The readings for the celebration of the Baptism of the Lord concern receptivity to God’s gifts. Isaiah’s words invite the thirsty to “come to the water” and promise those who listen that they “shall delight in rich fare.” (Isaiah 55:1—2)

Isaiah reminds us that God is a God who is constantly offering us good gifts. The “rich fare” of God is not only the plenty of nourishing food that a good community provides for all, but also the deeper food of love that God endlessly offers. Yet we might ask ourselves: Are we receptive to the love that God is constantly pouring out?

Sometimes I can be tempted to pay attention to what is missing in my own life instead of appreciating God’s bounty. Yet love is a plentiful offering. Jesus is receptive of God’s love in allowing himself to be baptized by John, although John says he is not worthy to untie Jesus’ sandals (Mark 1:7—11). Jesus shows us that before we can undertake our own ministries of care, we need to allow the sun of God’s loving rays to shine upon us so that we can reflect back some of that light to others.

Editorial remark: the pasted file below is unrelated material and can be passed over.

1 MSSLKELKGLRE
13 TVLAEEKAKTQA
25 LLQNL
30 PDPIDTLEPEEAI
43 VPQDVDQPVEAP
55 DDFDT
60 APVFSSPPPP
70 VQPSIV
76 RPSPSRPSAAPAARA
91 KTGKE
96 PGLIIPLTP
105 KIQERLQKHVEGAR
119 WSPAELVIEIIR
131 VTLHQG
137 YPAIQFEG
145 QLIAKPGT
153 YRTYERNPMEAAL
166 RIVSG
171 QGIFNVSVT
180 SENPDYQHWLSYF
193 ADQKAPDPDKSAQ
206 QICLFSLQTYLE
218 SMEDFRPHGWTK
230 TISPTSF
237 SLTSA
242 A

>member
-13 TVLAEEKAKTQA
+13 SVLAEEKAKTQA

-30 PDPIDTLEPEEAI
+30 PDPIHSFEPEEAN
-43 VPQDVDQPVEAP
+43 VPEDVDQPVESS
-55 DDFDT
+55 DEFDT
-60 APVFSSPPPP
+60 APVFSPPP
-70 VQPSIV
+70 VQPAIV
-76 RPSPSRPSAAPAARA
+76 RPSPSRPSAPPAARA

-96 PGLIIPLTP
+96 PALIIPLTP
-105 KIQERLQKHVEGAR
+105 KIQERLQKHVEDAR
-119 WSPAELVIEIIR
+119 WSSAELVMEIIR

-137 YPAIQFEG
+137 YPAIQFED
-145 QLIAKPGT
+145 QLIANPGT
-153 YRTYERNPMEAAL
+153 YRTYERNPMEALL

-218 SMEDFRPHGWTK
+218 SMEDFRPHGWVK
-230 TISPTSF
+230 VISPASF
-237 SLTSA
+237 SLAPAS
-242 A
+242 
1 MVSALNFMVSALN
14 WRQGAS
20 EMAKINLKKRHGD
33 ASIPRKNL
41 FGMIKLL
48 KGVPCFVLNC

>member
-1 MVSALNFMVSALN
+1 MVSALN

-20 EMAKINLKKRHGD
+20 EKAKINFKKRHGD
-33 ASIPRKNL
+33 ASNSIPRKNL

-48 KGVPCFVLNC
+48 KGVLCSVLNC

How do we practice receptivity? Here are some concrete practices that may be helpful. All involve some degree of surrender to God’s action over our own.

1. Rest in silence. Silencing our own interior voices in prayer allows God’s voice within to rise to the surface. Or there may be an even deeper experience of relationship beyond words, an underlying unity of self, God, and others.

2. Be attentive to everyday acts of love. All around us, people act in loving and generous ways. Perhaps my spouse tries to connect by sharing about his day: am I open to listening attentively? Or I may see two students who greet and warmly embrace one another—even if I do not know them, witnessing their mutual care is a gift.